Tuesday, April 26, 2011

Window on Eurasia: Demographic Realities Forcing Moscow to Boost Draft Intake from North Caucasus

Paul Goble

Staunton, April 26 – Even as some Moscow officials suggest the Russian army would be better off with fewer North Caucasian soldiers or even none at all, the demographic decline among the ethnic Russians at a time of continued growth in many Muslim nationalities has forced the military to dramatically boost draft calls in the North Caucasus.

The current issue of the Daghestani weekly “Nastoyashcheye vremya” reported that Moscow had increased the draft quota from an initial 420 people to 5980 and, adding insult to injury, noted that draft officials in that North Caucasus republic say that they could easily send “up to 20,000” if that were required (gazeta-nv.ru/content/view/5919/109/).

Three weeks ago, the Daghestani weekly noted, “in a number of Russia media outlets appeared the declaration of the military commissary of Chelyabink oblast Nikolay Zakharov to the effect that residents of the Caucasus would not be called into the army because as the media put it, ‘the growth of ethnic tensions’” caused by their appearance in military units.

In the North Caucasus, such assertions “have generated anger both among draftees and also among the higher military command.” In the Daghestan military commissariat, the weekly said, officers said that they “consider such assessments to be an attempt at exacerbating inter-ethnic hostility” and that the courts should take up the matter.

And they noted that the draft quota for Daghestan had been increased from an initial 420 to the final 5980 after Makhachkala asked Moscow to increase it because so many young people from that republic want to serve. But even that number, Yavnus Dzhambalayev, who oversees the draft in Daghestan, said “is not the limit” for his republic.

Today, he continued, there are 27,000 people in the prime draft cohort in Daghestan, “and in fact we could send 20,000 draftees” to the armed forces. “We have many who want to serve and those 7,000 which wer called in by the commission have already passed through the process without any excesses.”

As to where the Daghestani draftees will serve, he said, they will be in units in the Central, Southern, Eastern and Western districts. They won’t serve in their home republic, however; there “only professional soldiers” are used, at least according to the existing rules of the Russian defense ministry.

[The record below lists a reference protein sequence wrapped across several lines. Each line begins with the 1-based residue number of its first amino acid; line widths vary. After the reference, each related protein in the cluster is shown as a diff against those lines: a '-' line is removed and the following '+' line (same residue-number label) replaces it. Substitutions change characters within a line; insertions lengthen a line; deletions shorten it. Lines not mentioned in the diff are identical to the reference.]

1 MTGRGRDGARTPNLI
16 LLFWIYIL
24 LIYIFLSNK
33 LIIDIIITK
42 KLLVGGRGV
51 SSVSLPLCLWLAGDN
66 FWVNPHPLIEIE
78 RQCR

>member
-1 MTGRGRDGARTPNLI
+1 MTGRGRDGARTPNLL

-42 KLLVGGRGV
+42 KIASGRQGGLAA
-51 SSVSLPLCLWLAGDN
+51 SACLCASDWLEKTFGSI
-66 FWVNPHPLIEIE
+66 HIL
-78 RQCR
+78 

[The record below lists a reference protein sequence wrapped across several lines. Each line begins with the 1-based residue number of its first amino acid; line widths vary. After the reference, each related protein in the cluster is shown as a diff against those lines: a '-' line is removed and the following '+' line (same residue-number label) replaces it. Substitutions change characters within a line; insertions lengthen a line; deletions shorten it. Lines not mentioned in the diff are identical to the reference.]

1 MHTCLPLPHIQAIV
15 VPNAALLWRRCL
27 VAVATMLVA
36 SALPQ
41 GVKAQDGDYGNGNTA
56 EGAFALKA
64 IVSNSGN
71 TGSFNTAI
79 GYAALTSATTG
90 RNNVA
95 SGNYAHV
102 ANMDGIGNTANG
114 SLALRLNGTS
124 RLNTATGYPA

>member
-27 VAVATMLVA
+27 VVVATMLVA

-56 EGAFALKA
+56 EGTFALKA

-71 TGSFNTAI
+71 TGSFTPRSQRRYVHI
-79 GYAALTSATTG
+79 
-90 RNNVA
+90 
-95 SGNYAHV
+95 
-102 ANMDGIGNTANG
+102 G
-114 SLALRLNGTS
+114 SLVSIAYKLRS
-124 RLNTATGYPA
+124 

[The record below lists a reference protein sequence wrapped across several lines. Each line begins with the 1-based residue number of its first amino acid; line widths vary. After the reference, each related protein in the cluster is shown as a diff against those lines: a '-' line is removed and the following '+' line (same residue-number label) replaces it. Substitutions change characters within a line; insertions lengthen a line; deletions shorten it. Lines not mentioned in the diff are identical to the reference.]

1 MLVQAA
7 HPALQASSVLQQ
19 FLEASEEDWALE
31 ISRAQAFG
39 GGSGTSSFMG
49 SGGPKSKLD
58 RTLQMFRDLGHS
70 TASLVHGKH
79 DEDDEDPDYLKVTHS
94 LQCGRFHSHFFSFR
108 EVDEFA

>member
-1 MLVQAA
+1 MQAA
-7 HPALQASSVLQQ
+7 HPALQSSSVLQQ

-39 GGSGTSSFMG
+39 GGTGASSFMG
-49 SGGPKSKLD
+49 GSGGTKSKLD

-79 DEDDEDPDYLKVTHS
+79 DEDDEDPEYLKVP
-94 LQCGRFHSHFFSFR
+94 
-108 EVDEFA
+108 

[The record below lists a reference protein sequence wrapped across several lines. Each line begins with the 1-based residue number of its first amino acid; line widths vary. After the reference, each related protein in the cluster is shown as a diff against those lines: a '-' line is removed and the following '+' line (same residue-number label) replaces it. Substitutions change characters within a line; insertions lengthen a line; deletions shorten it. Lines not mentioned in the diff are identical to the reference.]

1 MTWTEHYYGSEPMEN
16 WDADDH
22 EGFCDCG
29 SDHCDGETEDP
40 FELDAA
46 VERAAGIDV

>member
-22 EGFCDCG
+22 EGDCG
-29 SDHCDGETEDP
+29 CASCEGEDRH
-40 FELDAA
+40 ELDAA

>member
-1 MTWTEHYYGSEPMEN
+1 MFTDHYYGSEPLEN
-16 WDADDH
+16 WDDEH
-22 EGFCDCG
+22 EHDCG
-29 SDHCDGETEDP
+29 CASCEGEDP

What makes this Makhachkala report so striking is that in many predominantly ethnic Russian regions around the country, military commissariats are facing a difficult time in meeting much lower draft quotas because the current prime draft cohort, men born 18 to 20 year ago, is so small.

As a result, commissariats there are being forced to go after students in university and to round up people whose health or criminal backgrounds make them poor candidates for military service, a pattern that is likely to intensify if the current demographic trends continue as scholars now predict.

Many military officers would prefer to have fewer people from the Caucasus in their units believing that such people either cause or trigger ethnic conflicts with soldiers of other ethnic groups and thus reduce unit cohesion and military effectiveness. But they face serious opposition in taking the steps necessary to make that happen.

On the one hand, many Russian parents actively resent the idea that their children should be at greater risk of being called to military service than the parents of Muslim nationality youth. And on the other, the Russian government cannot easily avoid draft Muslim youth unless it is willing to have a smaller army or to accept serious consequences for the economy,

Moreover, and this may be the most powerful argument against reducing draft quotas in Muslim areas in general and in the North Caucasus in particular. If the Russian military does not take Muslim draftees in ever greater numbers, unemployment and discontent in the North Caucasus will only increase, with some of those not drafted likely choosing to fight another way.

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